In instances of parental separation, divorce, desertion, or non-residence
in the same household at any time, a non-custodial parent might
voluntarily provide financial support for his/her child. In more
recent years, public authorities may mandate a level of regular
contributions to child support by the non-custodial parent. In some
countries, administrative agencies or courts assist in collection
if the non-custodial parent does not pay the support or pays irregularly
or inadequately and may impose various sanctions upon non-payment.
These programs are usually coordinated with paternity identification
Helen Barnes, Patricia Day, and Natalie Cronin, Trial and Error:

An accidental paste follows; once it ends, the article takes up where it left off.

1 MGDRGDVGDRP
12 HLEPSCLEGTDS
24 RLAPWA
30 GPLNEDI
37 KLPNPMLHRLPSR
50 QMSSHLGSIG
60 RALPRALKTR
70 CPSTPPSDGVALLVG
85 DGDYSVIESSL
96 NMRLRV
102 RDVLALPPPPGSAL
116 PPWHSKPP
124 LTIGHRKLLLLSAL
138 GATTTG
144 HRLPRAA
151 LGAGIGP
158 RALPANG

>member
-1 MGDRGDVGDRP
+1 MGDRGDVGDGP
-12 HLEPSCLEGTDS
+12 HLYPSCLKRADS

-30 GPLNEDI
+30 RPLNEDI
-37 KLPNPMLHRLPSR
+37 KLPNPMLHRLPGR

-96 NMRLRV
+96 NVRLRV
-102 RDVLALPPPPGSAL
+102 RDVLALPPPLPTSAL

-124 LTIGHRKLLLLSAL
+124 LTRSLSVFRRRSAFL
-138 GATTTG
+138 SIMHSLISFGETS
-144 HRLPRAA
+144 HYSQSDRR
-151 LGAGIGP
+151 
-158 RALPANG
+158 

A Review of U.K. Child Support Policy (London: Family Policy
Studies Policy, Occasional Paper No.24, 1998), "Ch.4, Overseas Experiences
of Child Support Policy," pp. 35-63.
See the article by Jonathan Bradshaw and Christine Skinner entitled
support: The British fiasco" in the Spring 2000 issue
at the Institute for Research on Poverty, University of Wisconsin-Madison.
Alfred J. Kahn and Sheila B. Kamerman, eds., Child Support:
From Debt Collection to Social Policy (Newbury Park, CA., 1998).
James Kunz, Patrick Villeneuve, Irwin Garfinkel, "Child Support
Among Selected OECD Countries: A Comparative Analysis," in Koen
Vlemincx and Timothy Sneeding, Child Well-Being, Child Poverty,
and Child Policy in Modern Nations (Bristol, Eng.: Policy Press,